Okay, okay, I do have to pause over that last one. You could see the headline everywhere: Robertson Apologizes. I don't normally link to CNN, but on their page you can view his various statements for yourself. [Now a dead link; try this instead.] You will see his original remarks, very clearly calling for Chavez' assassination, in context. You can see his giddy, almost giggling attempt to say that he was misinterpreted. This is the same giddy, giggly demeanor he uses to discuss healings, financial boons, and death, ruin and disaster. (Does it sound as if that has long bothered me? It has. Romans 12:15 does not say to giggle with those who weep.)
And so here he is again. Pat Robertson has just caused inestimable headaches to the Bush administration with his latest loose-lip attack. Worse, he's given Christophobe editorialists and cartoonists days and days worth of fodder by which to make themselves feel better about not believing Christ. After all, Pat Robertson has never been roundly disowned as one of the most visible public faces of (here's the word again) "evangelical" Christianity. Now, yet again, he has given occasion to the enemies of the Lord to blaspheme (cf. 2 Samuel 12:14).
What will be the consequences to him? James 3:1ff. certainly warns us that teachers will rightly incur more severe judgment, because an uncontrolled tongue can case a world of hurt. What will Robertson suffer for this latest gaffe?
Nothing. Heck, the Evangelical Theological Society, a group of supposedly "evangelical" theologians, can't even expel members who deny God's omniscience, opting for the touchy-feely over the Bibley-truthy. So what can be done with a person in Robertson's position, sitting atop the very visible empire he created, with the support of Christians across America? What will be done?
Having said all this, I have to be honest. My reaction to this all is to shrug.
Why? Well, what does this prove? That Robertson is a poor spokesman for Christianity? Sorry, but "Duh!" A healthy church would have figured that out decades ago, and he'd be scratching to put together a crowd of 30 obvious-fringers.
But no, thanks to Charismaticism -- and I say this as a former Charismatic -- our standards are very different.
Now here is a man who hears God talk, all the time. The Lord tells Pat things you don't have in your Bible, and I don't have in my Bible. They're just for Pat. God tells him, so he can tell us. If Pat didn't tell us, we wouldn't know. Every New Year, the Lord is in the habit of getting together with Pat and telling him what the next year holds, so Pat can tell us. "The Lord" says earth-shaking things like, "There will be tremendous changes this year." Whoa, veil-rending prophetic revelation -- just like 1 Kings 13:2 and Isaiah 7:14!
Well... except not.
But we don't care anymore. If the man wants to open the Canon back up, and append some froth, drivel, and distraction, that's fine with us. No big, right? Been happening since 1906. It's so much easier to watch a guy like Pat do his thing than actually find, attend, and learn in a Bible-teaching church -- let alone study it for ourselves. That's hard. It takes work. It doesn't always tingle us!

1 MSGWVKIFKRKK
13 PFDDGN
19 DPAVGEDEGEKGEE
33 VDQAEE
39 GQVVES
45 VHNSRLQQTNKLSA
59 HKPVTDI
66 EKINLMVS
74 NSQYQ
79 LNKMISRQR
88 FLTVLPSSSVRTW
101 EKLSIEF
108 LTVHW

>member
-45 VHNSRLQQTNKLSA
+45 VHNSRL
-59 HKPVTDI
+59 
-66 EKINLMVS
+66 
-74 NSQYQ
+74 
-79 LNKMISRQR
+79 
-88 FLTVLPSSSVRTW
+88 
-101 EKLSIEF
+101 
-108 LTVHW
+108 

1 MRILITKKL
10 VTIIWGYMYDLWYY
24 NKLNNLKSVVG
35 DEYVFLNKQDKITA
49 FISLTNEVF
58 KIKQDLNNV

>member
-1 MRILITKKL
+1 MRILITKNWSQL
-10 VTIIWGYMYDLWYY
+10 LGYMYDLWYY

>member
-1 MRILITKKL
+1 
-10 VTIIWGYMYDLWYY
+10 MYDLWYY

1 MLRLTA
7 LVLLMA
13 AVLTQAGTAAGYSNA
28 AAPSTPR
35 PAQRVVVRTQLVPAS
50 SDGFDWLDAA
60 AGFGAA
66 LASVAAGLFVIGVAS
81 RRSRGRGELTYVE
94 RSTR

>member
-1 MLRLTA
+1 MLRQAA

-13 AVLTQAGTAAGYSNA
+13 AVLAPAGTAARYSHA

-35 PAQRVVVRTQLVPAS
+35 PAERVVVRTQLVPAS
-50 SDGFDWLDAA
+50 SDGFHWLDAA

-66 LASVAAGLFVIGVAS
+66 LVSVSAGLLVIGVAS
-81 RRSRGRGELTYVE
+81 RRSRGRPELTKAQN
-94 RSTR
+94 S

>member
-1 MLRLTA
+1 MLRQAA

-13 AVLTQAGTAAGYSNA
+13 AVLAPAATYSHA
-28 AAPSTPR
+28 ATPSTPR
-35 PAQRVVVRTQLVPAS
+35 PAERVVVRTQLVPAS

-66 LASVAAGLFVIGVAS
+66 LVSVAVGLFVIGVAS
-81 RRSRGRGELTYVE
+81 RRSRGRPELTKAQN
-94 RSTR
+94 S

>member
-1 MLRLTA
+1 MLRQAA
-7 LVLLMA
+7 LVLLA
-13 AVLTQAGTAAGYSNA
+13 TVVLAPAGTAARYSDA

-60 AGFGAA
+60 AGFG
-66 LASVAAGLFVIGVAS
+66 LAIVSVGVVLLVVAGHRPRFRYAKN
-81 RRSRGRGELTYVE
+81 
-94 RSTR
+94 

And so, with no Biblical precedent, Robertson and co-host regularly go into trances, and announce that the Lord is touching a tumor here, a backache there, a marriage in the other place. Wow, with an audience of tens of thousands, what are the odds that one of them will have a tumor? "That's me!" Just like reading a horoscope!
There is, as I say, no Biblical precedent. But that's okay with us today. We're not picky. So what if it's more like Miss Sally on Romper Room, looking through her magic looking-glass, and saying that Bobby has a present behind the sofa? It's all good.
Now, in a healthier church, Robertson would have been finished for good when he wrote The Plan, in 1989. It has some good stuff, I guess; it has some silly stuff. But it also has this:
Probably 95 per cent of all the guidance we need as Christians is found in the clearly understood principles of the Holy Bible.We aren't told his formulae. We don't know how Pat arrived at this figure. And Robertson isn't sure, apparently; he says "Probably 95 per cent." "Probably," but maybe not. Maybe it's 93%, could be 97%. Or 99%!
But it isn't 100% (pace 2 Timothy 3:15-17).
So where does that other 5% come from? A Romanist might agree heartily with this generous statement, and say the other 5% comes from tradition, from the magisterium. But Robertson isn't a Romanist; he's a Charismatic.
But it's really the same thing, isn't it? We can't get everything we need to know, all the guidance we need as Christians, from the Bible. We get a lot, but not all. We have to get the rest somewhere else.
For the Romanist, it's from Rome. For Robertson, it's from peeps and mutterings, from movings and stirrings, and murmered whispers from Heaven.
So there's Pat Robertson, in front of God and everyone, telling the Christian public exactly what Rome and the Mormons have been saying for years: that the Bible is insufficient.
But nothing was done at the time, and his book sold and sold. And nothing has been done since.
And nothing will be done now, because the professing Church is too weak, sickly, and clueless to cast off the mildest infection.
And so Pat Robertson still parades around, doing his thing. This is the latest. There will be more.
Another unpaid bill of the professing church.
(And don't even get me started on Benny Hinn!)